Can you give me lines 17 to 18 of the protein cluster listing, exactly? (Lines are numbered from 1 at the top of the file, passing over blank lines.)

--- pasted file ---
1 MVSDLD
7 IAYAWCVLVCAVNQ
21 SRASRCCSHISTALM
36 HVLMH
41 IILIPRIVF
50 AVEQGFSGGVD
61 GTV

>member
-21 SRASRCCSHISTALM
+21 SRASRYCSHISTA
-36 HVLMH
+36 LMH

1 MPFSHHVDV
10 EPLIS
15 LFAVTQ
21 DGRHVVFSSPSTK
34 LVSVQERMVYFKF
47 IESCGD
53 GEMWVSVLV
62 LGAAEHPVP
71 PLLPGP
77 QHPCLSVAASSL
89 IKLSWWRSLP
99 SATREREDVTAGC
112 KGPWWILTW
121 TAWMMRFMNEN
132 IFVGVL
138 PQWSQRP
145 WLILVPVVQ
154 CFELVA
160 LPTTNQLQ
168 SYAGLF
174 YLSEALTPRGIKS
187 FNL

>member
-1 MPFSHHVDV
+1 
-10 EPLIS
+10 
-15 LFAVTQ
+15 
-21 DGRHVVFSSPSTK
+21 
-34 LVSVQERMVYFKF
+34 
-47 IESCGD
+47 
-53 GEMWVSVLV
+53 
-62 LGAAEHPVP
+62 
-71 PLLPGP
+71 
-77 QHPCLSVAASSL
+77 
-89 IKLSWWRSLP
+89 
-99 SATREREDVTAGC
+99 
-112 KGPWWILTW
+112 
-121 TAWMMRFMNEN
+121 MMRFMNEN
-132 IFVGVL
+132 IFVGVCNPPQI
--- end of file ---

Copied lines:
34 LVSVQERMVYFKF
47 IESCGD